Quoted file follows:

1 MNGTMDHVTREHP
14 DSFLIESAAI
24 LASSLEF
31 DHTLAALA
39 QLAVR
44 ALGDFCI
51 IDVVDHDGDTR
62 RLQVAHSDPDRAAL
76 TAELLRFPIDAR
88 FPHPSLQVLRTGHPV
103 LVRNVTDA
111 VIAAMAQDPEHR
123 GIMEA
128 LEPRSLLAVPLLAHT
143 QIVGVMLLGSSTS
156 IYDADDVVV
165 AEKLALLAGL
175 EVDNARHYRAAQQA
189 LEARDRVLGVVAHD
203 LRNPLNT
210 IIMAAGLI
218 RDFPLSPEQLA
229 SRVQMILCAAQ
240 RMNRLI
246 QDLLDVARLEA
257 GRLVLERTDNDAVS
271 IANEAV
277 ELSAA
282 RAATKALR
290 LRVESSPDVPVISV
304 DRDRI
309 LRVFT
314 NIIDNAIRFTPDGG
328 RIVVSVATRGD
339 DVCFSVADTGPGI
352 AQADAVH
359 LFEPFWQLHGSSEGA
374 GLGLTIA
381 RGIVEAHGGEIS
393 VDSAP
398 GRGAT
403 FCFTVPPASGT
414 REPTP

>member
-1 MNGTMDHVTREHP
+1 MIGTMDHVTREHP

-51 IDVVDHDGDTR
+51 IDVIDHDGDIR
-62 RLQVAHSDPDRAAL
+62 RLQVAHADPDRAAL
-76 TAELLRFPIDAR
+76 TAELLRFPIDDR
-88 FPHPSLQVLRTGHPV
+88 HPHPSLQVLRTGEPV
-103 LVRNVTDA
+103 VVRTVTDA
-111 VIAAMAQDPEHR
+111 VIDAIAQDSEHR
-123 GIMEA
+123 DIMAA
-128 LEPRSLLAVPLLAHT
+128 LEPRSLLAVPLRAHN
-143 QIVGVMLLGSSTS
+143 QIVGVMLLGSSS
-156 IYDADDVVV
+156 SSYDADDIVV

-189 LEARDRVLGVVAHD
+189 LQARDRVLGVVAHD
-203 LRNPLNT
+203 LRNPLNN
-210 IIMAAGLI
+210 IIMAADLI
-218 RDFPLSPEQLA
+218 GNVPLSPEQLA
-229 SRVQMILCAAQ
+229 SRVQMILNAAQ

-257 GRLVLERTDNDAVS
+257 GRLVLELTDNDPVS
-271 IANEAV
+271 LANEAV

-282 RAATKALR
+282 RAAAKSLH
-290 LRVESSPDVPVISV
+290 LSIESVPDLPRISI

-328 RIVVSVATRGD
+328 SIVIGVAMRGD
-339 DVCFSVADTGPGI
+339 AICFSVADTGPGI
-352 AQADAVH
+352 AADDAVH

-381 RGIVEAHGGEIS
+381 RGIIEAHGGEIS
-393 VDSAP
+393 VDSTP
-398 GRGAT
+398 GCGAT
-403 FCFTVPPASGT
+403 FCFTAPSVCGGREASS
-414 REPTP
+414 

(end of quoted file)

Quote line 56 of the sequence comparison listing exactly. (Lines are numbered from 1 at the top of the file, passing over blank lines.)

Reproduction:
+103 VVRTVTDA